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Clin Oral Investig. 2018 Jan;22(1):151-159. doi: 10.1007/s00784-017-2094-2. Epub 2017 Mar 3.

Integrating genomic data from high-throughput studies with computational modeling reveals differences in the molecular basis of hyposalivation between type 1 and type 2 diabetes.

Author information

1
The Goodman faculty of life sciences, Nanotechnology building, Bar Ilan University, 52900, Ramat Gan, Israel.
2
The Goodman faculty of life sciences, Nanotechnology building, Bar Ilan University, 52900, Ramat Gan, Israel. Nili@ofranlab.org.

Abstract

OBJECTIVES:

Both type 1 and type 2 diabetes are accompanied by a high prevalence of hyposalivation (decreased salivary secretion), resulting in oral tissue damage. However, the molecular basis for the hyposalivation is yet unknown. Identifying genes and proteins that account for diabetes-related hyposalivation will help understanding the basis for this condition and identifying disease biomarkers in saliva.

MATERIALS AND METHODS:

We integrated genomic data from 110 high-throughput studies with computational modeling, to explore the relationship between diabetes and salivary glands on a genomic scale.

RESULTS:

A significant overlap exists between genes that are altered in both types of diabetes and genes that are expressed in salivary glands; 87 type 1 diabetes and 34 type 2 diabetes associated genes are also common to salivary glands. However, the overlap between these genes is not significant.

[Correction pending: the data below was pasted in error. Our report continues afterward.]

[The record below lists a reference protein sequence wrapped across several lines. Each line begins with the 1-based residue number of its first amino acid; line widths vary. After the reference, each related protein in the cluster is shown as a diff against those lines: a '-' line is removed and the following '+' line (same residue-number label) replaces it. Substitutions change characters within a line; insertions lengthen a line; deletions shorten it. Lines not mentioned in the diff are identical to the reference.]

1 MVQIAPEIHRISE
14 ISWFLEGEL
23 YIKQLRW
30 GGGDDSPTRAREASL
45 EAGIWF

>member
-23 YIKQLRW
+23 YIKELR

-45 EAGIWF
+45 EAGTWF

CONCLUSIONS:

Type 1 and type 2 diabetes associated genes are involved in the salivary secretion process, but mostly at different parts of it. This suggests that type 1 and type 2 diabetes impair salivary secretion by affecting different processes in the salivary tissue.

CLINICAL RELEVANCE:

The genomic characteristics of Type 1 and type 2 diabetes may explain differences in salivary gland tissues morphology and saliva composition in people with diabetes, and suggest candidate proteins for diabetes salivary biomarkers.

KEYWORDS:

Computational biology; Diabetes; Genome; Salivary glands; Salivation; Xerostomia

PMID:
28255753
DOI:
10.1007/s00784-017-2094-2

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